Anti-doping agencies join in a call for reinforced fight against doping

Photo: Joe Flintham/Flickr

Photo: Joe Flintham/Flickr


By Play the Game
Leaders from 17 national anti-doping agencies issue joint call for a reinforced and more independent anti-doping effort in order to rebuild confidence lost following recent doping scandals.

At a special summit in Copenhagen, Denmark, the leaders of 17 national anti-doping agencies discussed current challenges in the anti-doping work and agreed on a series of reform proposals that seek to strengthen the fight against doping.

According to the endorsing NADO leaders, the scandals that have hit international sport recently have left the anti-doping fight at a crossroads, says a statement issued at the summit’s conclusion.

“With the best interests of clean athletes at heart, we have come together to discuss reforms that we believe will better protect them, restore confidence in the global anti-doping effort that has been deeply damaged, and ensure that the disturbing events of recent years are not repeated,” the statement says.

The strengthening of the International Anti-Doping Agency, WADA, is among the top-priorities in the reform proposal. This enforcement should come from securing WADA the authorities and funding to “investigate and to impose proportional sanctions with strong deterrent effects”.

This should be substantiated by amendment of the World Anti-Doping Code, which should "clarify and broaden the range of violations" of non-compliance. The NADOs also underline the importance of mentoring non-compliant NADOs to secure an increased level of the anti-doping effort’s integrity internationally.

The NADOs further propose substantial governance reforms that accentuate an increased separation between anti-doping entities and sports organisations. The NADOs propose that no decision-makers in anti-doping organisations also hold policy-making positions in neither international federations nor event organisations such as the IOC.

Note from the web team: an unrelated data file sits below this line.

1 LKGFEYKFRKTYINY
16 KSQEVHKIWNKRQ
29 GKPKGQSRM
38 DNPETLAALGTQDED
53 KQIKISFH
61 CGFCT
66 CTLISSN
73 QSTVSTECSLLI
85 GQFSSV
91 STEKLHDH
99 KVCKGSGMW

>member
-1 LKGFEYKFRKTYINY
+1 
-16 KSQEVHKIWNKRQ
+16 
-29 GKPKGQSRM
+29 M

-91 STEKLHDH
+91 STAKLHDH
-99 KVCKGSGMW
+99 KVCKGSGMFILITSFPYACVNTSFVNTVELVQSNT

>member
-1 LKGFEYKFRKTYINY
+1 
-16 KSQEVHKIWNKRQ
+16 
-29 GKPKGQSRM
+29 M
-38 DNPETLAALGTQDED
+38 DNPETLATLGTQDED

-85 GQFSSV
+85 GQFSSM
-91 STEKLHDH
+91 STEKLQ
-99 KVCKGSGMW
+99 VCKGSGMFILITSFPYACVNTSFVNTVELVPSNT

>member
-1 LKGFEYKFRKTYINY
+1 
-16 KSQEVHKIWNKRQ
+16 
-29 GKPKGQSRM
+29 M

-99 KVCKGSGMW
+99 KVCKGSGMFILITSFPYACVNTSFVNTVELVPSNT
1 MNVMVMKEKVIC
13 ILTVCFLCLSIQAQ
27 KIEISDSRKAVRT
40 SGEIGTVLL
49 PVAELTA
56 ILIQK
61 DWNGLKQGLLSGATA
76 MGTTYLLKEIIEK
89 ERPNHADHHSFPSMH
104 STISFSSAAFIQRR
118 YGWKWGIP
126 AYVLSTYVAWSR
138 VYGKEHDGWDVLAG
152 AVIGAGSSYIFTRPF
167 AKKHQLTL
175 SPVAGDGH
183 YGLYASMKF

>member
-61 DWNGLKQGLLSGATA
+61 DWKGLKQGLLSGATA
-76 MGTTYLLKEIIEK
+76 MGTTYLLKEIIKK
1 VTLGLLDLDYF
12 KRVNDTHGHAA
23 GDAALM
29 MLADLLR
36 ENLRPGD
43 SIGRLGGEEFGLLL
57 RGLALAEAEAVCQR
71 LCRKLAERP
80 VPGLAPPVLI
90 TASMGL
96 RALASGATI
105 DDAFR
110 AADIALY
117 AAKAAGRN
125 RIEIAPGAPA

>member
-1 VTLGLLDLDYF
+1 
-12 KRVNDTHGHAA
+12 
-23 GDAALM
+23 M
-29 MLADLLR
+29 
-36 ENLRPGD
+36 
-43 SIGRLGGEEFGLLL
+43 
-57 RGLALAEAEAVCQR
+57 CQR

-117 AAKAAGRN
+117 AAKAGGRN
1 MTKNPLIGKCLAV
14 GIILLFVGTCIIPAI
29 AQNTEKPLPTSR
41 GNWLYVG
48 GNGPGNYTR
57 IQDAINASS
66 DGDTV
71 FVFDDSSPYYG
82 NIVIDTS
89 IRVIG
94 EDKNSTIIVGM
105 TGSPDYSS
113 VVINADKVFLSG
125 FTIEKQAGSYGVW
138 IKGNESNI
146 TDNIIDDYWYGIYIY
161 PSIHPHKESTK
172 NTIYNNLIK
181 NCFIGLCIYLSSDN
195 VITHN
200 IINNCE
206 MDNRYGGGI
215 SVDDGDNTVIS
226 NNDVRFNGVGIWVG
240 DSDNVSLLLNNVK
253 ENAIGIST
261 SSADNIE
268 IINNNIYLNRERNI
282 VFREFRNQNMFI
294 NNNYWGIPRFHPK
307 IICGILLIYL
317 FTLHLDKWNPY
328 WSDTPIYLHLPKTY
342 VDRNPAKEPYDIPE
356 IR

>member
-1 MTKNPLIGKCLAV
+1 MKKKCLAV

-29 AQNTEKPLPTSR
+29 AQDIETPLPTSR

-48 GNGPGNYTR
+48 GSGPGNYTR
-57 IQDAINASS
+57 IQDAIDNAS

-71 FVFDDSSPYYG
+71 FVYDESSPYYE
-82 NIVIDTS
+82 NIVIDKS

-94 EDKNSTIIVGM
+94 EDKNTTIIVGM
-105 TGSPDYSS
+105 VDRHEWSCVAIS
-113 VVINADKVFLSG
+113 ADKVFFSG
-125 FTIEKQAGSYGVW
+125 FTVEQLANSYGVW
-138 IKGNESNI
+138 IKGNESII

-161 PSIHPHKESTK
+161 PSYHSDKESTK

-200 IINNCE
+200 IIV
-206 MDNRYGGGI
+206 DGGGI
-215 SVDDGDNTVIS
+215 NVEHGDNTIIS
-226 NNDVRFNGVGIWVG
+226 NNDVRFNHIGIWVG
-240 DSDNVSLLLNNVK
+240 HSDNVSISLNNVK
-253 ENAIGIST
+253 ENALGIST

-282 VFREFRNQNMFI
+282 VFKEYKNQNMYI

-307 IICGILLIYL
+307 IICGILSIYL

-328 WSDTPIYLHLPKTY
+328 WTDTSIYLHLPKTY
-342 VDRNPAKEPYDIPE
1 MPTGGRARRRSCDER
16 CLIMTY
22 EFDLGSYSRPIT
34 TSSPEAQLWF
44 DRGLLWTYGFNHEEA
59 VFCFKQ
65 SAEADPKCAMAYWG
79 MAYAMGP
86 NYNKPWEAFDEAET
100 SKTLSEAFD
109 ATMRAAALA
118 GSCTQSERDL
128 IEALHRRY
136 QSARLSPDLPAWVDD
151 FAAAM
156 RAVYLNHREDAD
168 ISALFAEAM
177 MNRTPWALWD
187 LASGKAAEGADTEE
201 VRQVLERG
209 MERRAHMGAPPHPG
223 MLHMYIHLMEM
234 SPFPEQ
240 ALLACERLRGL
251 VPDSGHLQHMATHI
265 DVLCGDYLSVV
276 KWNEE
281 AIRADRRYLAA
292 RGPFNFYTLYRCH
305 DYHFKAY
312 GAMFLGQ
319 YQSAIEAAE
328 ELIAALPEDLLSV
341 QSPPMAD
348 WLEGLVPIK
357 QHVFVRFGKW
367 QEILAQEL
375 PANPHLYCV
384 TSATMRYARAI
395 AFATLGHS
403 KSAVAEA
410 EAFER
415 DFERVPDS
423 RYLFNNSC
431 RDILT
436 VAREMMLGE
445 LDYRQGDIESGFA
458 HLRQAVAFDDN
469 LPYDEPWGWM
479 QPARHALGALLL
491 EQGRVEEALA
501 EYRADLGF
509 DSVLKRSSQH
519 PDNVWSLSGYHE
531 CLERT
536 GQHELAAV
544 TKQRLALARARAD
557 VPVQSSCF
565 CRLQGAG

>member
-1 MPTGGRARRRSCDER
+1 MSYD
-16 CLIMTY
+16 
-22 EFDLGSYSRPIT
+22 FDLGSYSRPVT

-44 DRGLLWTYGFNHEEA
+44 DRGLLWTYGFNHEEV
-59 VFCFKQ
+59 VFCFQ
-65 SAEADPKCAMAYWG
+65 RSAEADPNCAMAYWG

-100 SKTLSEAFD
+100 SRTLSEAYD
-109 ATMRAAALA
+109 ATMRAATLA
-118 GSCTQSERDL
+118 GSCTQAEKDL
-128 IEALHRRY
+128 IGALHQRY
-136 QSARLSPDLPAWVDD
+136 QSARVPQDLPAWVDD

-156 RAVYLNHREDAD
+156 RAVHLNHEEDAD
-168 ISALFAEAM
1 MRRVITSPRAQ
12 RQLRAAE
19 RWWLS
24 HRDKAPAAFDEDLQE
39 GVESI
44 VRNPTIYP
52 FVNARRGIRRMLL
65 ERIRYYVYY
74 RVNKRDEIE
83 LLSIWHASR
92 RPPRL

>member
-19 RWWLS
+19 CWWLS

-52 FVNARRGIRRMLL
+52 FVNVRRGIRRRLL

This should "prevent the inherent conflict of interest that exists when a sports organisation is tasked with both promoting and policing itself," the press release says.

Finally, the NADOS propose an increased support and protection system for whistleblowers and especially draw attention to the importance of securing the security of Yuliya and Vitaly Stepanov, the Russian couple who were instrumental in revealing the top-down doping system outlined in the McLaren report. The NADOS specifically call on the IOC and Russia to assist in this task. 

Attending the summit were anti-doping leaders from Australia, Austria, Canada, Denmark, Finland, France, Germany, Ireland, Japan, Netherlands, New Zealand, Norway, Sweden, Singapore, Switzerland, United Kingdom, United States.

More information


Read a press release on the reform proposals

Read the reform proposals

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